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Max Lenderman
"Has Brand Purpose Lost Its Luster?" By Max Lenderman
March 15, 2023 12:13 PM
Featured Author:
Max Lenderman

Five years ago in an advertising trade magazine, I wrote a column asking if brand purpose had “jumped the shark.” As the founder and CEO of a purpose marketing consultancy, I was reacting to a Saturday Night Live skit that featured brand managers of Cheetos being pitched by rival agencies. One of the agencies just wants to show kids having fun and snacking; the other agency pitches increasingly absurd purpose-centered advertising tropes like immigration, racial inclusiveness, and transgender rights while touting the cheesiness (no pun intended) of the Cheetos brand. This skewering of purpose-washed commercials was a bit too much on the nose.

Half a decade later, I may again ask if we are in another “jump the shark” moment. Just the other day, I watched a PNC Financial Services ad parroting almost verbatim the “what’s your why” TED Talk by Simon Sinek – the 18-minutes of video that launched a million corporate purpose restatements. A Hellman’s Mayonnaise Super Bowl spot touted the brand’s purpose of tackling food waste and starred NFL great Jerod Mayo who, um, tackled people who were about to waste food. According to Paul Hiebert’s story in Adweek on June 15, angry investors in parent company Unilever accused the company of being “obsessed with publicly displaying sustainability credentials at the expense of focusing on the fundamentals of the business.”

Has brand purpose lost its luster? Or as Hiebert puts it better, is brand purpose in hibernation? Yes…and no.

Yes. Companies have had two-plus years on pandemic-focused messaging, leaving audiences increasingly blasé to corporate self-congratulation. Coming out of the pandemic, brands’ messaging focused on optimistic consumption. Purpose-centered ads don’t sell as much stuff as fun, creative and celebrity-filled ones. And today’s inflation is driving consumers to prioritize price over purpose credentials, anyway.

No. Countless survey and studies point to consumer desire to buy and support brands that help people, their communities and society at large. That isn’t going away. But the methods that brands and companies use to manifest purpose are indeed changing.

I’ve often said that there are three ways that a brand or company can actualize its purpose: story-telling, story-doing and story-being. Most of brand purpose has so far been messaged and communicated in culture as cause-based advertising campaigns, philanthropy partnerships and PR-able CSR initiatives. This is purpose story-telling.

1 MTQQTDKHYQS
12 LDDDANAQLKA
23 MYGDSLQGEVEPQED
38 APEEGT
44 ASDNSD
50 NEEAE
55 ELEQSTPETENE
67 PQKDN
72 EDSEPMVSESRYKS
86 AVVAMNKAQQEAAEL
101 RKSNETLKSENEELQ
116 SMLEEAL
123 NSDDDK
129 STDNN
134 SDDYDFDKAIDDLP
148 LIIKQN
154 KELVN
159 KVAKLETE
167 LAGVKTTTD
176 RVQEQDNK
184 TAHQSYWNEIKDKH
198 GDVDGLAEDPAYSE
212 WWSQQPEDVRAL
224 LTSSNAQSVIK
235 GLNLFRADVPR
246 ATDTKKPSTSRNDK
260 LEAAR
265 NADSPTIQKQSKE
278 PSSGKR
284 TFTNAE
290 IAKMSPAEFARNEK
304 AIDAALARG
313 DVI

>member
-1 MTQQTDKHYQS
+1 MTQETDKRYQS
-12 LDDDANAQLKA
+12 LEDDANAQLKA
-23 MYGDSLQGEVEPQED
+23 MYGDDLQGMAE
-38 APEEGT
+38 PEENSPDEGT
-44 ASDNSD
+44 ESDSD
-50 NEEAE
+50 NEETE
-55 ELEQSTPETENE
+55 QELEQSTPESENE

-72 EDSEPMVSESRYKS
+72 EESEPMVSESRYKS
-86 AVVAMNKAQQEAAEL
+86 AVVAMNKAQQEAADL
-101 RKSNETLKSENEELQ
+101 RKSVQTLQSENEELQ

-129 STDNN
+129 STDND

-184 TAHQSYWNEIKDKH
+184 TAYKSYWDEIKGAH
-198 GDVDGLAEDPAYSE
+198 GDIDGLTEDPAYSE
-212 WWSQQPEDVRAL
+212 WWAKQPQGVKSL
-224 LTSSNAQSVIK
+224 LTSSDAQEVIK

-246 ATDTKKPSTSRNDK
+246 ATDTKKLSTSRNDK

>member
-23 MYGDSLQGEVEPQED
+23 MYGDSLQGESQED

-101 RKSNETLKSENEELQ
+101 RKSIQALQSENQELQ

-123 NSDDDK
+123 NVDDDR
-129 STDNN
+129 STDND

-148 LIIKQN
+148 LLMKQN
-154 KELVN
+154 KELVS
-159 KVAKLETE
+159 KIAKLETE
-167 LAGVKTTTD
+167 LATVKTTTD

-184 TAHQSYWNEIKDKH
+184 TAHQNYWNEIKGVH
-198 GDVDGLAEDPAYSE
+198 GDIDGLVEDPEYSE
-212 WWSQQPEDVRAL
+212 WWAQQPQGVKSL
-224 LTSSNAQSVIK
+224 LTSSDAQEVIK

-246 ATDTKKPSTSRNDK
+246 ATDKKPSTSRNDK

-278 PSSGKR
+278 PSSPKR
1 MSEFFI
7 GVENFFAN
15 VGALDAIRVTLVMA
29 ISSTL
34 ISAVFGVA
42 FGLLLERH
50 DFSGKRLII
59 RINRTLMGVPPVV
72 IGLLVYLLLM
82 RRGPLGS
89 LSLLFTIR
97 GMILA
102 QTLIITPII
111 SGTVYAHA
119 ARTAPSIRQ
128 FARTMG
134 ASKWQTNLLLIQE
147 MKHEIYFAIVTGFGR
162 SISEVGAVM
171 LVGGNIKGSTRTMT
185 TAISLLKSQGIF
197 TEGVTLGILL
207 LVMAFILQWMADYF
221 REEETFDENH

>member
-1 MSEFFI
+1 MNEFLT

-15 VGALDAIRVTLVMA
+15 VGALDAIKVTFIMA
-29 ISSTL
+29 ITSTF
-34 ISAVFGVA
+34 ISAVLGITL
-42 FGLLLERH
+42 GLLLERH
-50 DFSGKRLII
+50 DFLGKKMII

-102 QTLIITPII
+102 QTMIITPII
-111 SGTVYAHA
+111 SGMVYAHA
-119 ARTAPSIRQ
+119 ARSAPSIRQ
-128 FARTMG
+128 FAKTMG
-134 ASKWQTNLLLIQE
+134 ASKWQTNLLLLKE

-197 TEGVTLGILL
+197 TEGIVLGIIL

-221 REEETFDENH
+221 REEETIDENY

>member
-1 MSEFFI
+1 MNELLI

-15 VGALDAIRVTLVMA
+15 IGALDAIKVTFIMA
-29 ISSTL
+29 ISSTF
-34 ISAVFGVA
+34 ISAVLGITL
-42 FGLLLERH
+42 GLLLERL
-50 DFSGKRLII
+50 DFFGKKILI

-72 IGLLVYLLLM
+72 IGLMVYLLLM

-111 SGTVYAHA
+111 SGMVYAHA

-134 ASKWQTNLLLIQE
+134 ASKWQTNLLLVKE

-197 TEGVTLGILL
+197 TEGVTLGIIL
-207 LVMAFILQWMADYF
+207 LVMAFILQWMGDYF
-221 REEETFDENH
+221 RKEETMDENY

Brand purpose can be further activated by corporations and companies taking a stand and doing something tangible, measurable and sometimes controversial in culture. In modern marketing, brands doing things is becoming more important than brands saying things. If brand story-telling seeks to explain a better feature or a benefit, story-doing posits that the brand is better experienced than explained. The same applies to that brand’s purpose. Doing purposeful deeds in culture and enrolling lots of people into the mission is what I would call purpose-doing.

Thankfully, businesses are moving beyond solely touting their purpose. Now, the effort is to make purpose more systemic, employee-centric and immune to accusations of purpose-washing. Brand purpose is no longer something you just message; it’s how that purpose is activated by the people inside the brand and received by people who buy it.

Purpose isn’t a campaign; it’s an ethos. And brands should look to evolve the activation of purpose from simply story-telling and into story-doing. AirBnB has moved its purpose of creating belonging from humble beginnings of supporting refugees causes to blocking bookings in Washington D.C. on January 6th to instituting corporate-wide work-from-anywhere after COVID to allowing its platform to be a direct conduit for contributions for Ukrainians at war. It is doing its purpose, and customers respond with more bookings on its platform versus the competition.

Touting purpose through marketing campaigns and messages has become a tried-and-true mechanic for brands to build audiences and share of voice. Just take a look at all the purpose-forward work that recently won at Cannes. But to stay relevant going forward, brands need to move beyond thinking about the purpose story and instead systematically activate purpose internally and in culture through things that require doing rather than telling.

This article was originally published on LinkedIn on July 7th, 2022.

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